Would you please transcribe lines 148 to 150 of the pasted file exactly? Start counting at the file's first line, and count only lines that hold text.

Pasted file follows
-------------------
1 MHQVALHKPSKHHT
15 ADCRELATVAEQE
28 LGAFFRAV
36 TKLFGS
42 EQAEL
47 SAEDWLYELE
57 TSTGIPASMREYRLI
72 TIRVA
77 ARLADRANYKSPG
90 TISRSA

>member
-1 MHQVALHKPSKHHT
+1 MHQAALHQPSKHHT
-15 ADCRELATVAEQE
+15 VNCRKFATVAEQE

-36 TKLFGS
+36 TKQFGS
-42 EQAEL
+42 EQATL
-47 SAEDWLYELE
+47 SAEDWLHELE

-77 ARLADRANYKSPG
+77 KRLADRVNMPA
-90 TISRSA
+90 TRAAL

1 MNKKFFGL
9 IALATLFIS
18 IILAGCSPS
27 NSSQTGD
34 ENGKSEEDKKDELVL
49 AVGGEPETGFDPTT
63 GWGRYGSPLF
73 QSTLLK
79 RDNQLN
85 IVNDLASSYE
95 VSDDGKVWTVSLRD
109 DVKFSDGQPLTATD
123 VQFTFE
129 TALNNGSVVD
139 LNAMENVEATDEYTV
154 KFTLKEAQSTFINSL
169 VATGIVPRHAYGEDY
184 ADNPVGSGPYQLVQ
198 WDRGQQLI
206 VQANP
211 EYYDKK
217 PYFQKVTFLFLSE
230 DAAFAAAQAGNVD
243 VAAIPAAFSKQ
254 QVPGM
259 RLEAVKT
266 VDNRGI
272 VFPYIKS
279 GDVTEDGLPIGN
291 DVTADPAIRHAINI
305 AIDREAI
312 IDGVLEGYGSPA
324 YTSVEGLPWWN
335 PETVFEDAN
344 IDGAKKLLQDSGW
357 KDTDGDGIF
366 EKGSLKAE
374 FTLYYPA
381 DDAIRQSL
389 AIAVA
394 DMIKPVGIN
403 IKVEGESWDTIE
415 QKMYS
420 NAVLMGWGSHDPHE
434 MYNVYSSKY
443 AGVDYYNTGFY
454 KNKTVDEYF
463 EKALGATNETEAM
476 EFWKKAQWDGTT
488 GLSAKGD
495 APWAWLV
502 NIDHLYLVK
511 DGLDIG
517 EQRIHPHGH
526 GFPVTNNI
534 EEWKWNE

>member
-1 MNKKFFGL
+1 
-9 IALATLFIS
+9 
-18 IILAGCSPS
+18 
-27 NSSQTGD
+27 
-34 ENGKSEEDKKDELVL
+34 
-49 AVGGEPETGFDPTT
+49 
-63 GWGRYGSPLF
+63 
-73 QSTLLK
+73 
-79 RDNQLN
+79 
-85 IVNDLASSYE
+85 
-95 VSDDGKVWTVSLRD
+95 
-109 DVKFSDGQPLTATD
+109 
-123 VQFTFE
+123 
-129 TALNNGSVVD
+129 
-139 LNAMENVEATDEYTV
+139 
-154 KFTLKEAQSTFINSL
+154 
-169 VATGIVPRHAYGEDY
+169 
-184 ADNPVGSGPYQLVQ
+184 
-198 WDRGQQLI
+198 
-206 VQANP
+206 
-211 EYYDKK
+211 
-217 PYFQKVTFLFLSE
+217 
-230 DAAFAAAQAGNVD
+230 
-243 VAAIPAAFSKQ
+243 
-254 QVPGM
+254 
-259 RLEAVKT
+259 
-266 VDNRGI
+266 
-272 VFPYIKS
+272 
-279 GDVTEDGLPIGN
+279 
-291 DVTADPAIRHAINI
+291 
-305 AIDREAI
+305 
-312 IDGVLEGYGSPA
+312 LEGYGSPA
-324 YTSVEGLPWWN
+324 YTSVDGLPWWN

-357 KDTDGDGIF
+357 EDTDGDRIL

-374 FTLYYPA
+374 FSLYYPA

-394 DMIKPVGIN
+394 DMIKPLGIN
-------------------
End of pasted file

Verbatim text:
+324 YTSVDGLPWWN

-357 KDTDGDGIF
+357 EDTDGDRIL